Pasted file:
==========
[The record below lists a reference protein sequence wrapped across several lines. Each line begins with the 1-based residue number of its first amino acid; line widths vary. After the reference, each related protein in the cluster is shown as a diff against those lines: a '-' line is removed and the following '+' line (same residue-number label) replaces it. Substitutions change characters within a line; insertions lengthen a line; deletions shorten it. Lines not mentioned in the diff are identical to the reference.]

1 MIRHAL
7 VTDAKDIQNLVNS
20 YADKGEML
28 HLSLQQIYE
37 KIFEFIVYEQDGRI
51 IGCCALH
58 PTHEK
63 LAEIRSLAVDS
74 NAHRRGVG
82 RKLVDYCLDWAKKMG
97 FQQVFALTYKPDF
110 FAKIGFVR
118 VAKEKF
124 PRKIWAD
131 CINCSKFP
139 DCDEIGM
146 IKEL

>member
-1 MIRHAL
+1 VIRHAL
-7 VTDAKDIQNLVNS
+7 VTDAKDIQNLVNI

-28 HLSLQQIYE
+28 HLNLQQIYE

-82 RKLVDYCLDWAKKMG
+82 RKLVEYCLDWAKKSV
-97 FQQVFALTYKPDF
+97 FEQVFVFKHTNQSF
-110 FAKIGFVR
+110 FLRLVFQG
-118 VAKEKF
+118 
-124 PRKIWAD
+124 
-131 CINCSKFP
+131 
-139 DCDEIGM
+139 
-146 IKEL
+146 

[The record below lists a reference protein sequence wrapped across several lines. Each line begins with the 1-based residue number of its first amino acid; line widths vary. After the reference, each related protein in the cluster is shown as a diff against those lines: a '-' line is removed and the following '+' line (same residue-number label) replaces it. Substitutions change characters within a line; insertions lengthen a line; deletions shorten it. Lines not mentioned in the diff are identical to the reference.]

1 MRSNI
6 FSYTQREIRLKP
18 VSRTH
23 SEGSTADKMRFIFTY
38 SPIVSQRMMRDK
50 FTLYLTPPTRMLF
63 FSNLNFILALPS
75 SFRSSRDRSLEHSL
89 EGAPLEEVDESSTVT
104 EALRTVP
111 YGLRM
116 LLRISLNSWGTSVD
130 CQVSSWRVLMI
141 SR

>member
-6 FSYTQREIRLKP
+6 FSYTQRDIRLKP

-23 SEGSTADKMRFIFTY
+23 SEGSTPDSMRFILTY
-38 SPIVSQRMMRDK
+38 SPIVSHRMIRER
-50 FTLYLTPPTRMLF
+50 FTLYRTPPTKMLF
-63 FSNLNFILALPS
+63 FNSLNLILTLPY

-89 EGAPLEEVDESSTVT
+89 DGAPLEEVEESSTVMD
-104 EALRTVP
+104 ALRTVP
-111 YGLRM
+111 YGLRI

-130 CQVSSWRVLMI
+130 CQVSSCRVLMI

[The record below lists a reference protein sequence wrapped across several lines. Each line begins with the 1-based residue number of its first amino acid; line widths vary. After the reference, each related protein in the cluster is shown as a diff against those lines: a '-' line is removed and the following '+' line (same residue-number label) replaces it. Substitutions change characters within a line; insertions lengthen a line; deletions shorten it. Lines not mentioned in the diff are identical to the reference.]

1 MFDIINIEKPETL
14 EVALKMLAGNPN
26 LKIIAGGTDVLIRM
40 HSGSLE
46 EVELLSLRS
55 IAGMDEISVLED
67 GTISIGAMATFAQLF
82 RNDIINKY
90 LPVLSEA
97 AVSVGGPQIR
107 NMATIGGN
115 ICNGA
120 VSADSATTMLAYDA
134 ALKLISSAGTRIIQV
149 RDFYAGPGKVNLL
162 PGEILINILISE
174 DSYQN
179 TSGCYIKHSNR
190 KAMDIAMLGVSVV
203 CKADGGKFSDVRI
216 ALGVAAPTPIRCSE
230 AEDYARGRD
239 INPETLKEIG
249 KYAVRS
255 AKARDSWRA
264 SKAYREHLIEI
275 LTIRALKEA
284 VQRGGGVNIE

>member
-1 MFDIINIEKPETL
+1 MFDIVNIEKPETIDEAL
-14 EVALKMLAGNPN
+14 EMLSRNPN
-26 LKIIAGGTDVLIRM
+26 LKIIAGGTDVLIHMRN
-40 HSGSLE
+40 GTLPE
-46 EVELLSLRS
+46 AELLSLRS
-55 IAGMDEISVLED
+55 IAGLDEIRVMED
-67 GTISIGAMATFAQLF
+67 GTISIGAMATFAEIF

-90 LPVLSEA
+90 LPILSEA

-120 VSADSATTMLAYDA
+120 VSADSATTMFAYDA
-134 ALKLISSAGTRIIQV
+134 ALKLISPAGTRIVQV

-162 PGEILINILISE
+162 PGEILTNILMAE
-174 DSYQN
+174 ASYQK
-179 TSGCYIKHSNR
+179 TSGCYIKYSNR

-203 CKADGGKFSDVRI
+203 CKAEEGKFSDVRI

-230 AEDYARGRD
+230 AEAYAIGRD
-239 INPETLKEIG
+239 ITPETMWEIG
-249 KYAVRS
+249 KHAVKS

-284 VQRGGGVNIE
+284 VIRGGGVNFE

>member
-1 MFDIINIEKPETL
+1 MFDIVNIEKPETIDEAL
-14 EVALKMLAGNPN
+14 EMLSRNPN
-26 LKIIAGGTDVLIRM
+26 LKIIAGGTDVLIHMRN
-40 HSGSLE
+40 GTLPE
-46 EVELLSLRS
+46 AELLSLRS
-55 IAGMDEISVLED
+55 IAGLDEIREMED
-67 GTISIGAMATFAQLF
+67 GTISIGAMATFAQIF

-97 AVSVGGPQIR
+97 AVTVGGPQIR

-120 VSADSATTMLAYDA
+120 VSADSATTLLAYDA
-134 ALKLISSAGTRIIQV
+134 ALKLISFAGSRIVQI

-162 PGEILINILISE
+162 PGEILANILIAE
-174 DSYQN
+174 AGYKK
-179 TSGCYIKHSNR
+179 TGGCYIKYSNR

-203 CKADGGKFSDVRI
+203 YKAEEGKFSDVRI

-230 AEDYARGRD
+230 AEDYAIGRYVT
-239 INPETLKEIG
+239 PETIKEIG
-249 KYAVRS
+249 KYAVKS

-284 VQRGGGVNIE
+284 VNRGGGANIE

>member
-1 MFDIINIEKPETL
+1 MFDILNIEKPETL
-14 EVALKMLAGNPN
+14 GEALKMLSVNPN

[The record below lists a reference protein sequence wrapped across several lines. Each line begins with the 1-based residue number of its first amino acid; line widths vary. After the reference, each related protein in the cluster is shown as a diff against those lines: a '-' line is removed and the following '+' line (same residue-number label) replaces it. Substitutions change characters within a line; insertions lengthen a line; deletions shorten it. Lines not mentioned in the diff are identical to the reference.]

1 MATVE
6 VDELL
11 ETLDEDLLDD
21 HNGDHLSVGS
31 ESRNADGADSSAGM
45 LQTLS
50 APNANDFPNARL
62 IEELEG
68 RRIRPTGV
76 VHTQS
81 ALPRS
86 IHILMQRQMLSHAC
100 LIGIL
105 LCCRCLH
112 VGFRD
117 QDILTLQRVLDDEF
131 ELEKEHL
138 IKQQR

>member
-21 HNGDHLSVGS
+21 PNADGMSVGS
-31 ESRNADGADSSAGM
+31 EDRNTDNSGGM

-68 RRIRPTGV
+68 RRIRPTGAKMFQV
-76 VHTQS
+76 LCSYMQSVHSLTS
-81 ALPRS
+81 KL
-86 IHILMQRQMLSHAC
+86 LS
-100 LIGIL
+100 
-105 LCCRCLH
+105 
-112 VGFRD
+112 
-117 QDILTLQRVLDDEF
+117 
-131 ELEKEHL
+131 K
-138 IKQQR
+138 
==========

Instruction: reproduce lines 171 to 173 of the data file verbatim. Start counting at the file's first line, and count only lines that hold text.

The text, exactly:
-230 AEDYARGRD
+230 AEDYAIGRYVT
-239 INPETLKEIG